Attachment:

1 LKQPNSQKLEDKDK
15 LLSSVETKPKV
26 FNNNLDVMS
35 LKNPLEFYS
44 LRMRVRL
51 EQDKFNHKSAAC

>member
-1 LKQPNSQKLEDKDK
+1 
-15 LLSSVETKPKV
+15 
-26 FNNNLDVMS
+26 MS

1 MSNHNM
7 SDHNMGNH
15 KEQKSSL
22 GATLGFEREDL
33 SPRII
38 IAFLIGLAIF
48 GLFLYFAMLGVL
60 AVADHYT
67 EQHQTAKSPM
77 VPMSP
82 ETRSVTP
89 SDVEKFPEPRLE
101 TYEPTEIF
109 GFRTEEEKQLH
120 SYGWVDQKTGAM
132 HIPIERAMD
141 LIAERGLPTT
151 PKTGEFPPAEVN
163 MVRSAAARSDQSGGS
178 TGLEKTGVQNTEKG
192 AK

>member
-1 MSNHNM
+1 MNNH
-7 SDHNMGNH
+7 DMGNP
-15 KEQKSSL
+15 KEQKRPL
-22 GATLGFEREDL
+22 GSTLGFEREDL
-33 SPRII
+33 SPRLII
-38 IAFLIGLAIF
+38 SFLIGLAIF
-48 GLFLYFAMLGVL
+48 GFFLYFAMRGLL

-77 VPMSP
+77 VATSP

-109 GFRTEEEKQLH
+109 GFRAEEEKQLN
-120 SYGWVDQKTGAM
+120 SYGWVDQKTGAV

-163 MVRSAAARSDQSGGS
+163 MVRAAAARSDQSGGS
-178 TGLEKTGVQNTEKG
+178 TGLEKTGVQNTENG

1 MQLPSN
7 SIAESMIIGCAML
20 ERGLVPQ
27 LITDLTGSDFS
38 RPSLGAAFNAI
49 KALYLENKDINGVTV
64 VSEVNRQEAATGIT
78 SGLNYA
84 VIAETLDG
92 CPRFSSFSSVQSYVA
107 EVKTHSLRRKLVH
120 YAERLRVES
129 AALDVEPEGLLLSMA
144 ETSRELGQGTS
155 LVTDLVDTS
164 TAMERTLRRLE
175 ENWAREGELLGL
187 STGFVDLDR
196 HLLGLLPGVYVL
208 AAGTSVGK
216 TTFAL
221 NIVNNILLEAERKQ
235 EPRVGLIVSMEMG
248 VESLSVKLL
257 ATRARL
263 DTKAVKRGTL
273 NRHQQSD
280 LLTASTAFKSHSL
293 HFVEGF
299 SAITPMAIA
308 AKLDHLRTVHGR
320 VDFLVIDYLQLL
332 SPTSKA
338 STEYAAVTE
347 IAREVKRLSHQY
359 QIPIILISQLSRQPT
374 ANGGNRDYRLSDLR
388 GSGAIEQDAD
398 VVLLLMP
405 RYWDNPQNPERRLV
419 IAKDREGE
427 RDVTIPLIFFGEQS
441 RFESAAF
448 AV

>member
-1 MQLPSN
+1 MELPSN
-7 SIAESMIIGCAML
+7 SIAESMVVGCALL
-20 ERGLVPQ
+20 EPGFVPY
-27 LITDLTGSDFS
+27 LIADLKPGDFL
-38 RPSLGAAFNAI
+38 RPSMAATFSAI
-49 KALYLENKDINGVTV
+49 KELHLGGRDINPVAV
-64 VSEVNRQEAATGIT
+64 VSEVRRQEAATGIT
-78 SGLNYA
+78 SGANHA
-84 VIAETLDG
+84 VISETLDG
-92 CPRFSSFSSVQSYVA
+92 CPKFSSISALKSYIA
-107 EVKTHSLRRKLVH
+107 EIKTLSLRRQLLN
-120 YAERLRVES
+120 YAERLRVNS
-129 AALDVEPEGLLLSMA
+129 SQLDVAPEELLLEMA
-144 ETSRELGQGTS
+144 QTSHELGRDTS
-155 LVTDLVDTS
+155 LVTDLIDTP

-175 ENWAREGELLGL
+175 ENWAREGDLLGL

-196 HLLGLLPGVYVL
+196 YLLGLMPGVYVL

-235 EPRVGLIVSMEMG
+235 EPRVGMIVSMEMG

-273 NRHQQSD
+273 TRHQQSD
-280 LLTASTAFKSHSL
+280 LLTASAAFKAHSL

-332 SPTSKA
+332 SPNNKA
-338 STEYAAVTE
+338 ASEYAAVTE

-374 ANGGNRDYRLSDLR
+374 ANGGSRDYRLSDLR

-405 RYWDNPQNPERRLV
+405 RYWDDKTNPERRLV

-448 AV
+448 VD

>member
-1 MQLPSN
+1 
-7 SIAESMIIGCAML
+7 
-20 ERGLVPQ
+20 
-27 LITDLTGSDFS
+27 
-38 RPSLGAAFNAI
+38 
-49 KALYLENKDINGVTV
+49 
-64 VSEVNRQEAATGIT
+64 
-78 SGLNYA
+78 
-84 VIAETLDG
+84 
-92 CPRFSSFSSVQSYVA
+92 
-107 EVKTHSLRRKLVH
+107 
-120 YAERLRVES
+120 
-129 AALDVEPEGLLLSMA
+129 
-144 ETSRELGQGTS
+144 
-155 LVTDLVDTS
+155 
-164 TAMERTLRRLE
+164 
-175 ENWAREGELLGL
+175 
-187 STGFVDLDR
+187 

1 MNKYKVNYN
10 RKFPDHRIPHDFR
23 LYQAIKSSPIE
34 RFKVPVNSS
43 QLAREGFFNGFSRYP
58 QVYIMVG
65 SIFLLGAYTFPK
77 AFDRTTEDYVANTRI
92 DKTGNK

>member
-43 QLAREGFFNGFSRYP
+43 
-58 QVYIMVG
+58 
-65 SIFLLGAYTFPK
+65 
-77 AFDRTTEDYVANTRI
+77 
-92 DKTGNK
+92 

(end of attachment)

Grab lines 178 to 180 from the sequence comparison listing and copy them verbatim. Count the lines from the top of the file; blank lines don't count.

-120 YAERLRVES
+120 
-129 AALDVEPEGLLLSMA